A certain brother, renouncing the world, and giving the things he owned to the poor, kept a few things in his own possession. He came to Abbot Anthony. When the elder heard about all this, he said to him: If you want to be a monk, do to that village and buy meat, and place it on your naked body and so return here. And when the brother had done as he was told, dogs and birds of prey tore at his body. When he returned to the elder, the latter asked if he had done as he was told. The brother showed him his lacerated body. Then Abbot Anthony said: Those who renounce the world and want to retain possession of money are assailed and torn apart by devils just as you were.

One may defend Abbot Anthony’s purported directions in this story, but can one do it without hypocrisy? I can’t. I can’t say a word about it.

[book cover]The Fathers’ words are attempts to throw a subject in a new light, and they are often concrete riddles to my ear. A hermit’s answer to a seeker’s question or situation may resemble a koan – a question posed by a Zen master to his disciple to help him awaken to his real self. In his introduction, Merton suggests that the lack of context unnecessarily exacerbates the riddling nature of some of the Fathers’ sayings:

The answers [to the seekers’ questions] were not intended to be general, universal prescriptions. Rather they were originally concrete and precise keys to particular doors that had to be entered, at a given time, by given individuals. Only later, after much repetition and much quotation, did they come to be regarded as common currency. It will help us to understand these sayings better if we remember their practical and, one might say, existential quality.

Whether specific or general, the sayings of the Father necessarily remain out of context, despite Merton’s gift of a well-rounded collection of stories. We weren’t there. To use the book, I must find my own context. “We cannot do exactly what they did,” Merton acknowledges. Here’s one of Merton’s selections, in its entirety, that says as much:

Abbot Hor said to his disciple: Take care that you never bring into this cell the words of another.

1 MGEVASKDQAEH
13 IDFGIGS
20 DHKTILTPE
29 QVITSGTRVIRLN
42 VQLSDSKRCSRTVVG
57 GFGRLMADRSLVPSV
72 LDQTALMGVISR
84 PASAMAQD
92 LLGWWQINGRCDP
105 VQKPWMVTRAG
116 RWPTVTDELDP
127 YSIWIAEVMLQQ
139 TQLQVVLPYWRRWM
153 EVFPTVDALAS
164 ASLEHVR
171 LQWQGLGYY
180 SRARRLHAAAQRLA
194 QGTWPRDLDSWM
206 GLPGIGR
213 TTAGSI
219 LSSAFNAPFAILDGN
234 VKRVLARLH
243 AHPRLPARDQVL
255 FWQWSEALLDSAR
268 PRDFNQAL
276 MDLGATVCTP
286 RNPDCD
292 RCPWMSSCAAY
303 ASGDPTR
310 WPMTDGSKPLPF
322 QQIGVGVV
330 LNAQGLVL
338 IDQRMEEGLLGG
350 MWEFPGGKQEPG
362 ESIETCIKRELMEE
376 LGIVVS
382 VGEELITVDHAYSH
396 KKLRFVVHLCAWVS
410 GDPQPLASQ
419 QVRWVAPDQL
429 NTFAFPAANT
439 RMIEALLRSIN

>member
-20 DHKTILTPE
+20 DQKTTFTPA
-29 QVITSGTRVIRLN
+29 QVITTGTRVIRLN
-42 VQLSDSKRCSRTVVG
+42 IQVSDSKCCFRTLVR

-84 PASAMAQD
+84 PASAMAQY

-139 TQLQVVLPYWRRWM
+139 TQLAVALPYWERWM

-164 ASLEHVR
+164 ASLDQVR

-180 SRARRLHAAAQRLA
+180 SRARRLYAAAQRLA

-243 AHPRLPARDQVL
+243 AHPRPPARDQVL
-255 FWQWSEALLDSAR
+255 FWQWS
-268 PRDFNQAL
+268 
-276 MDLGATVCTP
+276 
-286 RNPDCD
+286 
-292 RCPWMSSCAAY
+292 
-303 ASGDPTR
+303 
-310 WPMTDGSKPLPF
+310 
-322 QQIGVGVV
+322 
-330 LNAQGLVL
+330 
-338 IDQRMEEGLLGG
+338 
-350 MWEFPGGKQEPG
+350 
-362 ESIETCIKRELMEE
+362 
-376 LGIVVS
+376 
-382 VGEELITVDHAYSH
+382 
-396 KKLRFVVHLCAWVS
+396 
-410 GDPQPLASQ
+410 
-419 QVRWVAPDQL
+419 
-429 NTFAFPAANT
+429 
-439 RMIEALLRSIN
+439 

Some of the last words I may wish to part with are in Merton’s crackling essay. In the context of explaining the Desert Fathers, Merton describes the spiritual life offered by Christianity and not often exemplified.

The “rest” which these men sought was … a kind of simple nowhereness and no-mindedness that had lost all preoccupation with a false or limited “self.” At peace in the possession of a sublime “Nothing” the spirit laid hold, in secret, upon the “All” – without trying to know what it possessed.

Maybe this is the rest that the writer of Hebrews urged his readers to labor to enter. And maybe this is the rest that David ordered his soul to return to.

Forgotten words

Is there a sense in which we may safely forget even the greatest words? Do words contain inherent limitations that somehow keep us from the reality they may move us toward? Thomas Merton examines the nature of words in The Way of Chuang Tzu, his paraphrase of works by the fourth century BC Chinese philosopher who is credited with helping to transform Indian Buddhism into what we now call Zen.

Merton sees Chuang Tzu as his kindred spirit. Merton and Chuang Tzu both were hermits to some extent, and both spiritual philosophers of sorts, perhaps with Merton heavier on the spiritual side and Chuang Tzu more the philosopher. The content of their philosophies is similar, too. Merton assures us that his book “is not a new apologetic subtlety (or indeed a work of jesuitical sleight of hand) in which Christian rabbits will suddenly appear by magic out of a Taoist hat.” Yet Merton’s paraphrase demonstrates how Chuang Tzu’s writings closely resemble the apophatic thought of some Christian theologians and mystics that Merton writes about elsewhere.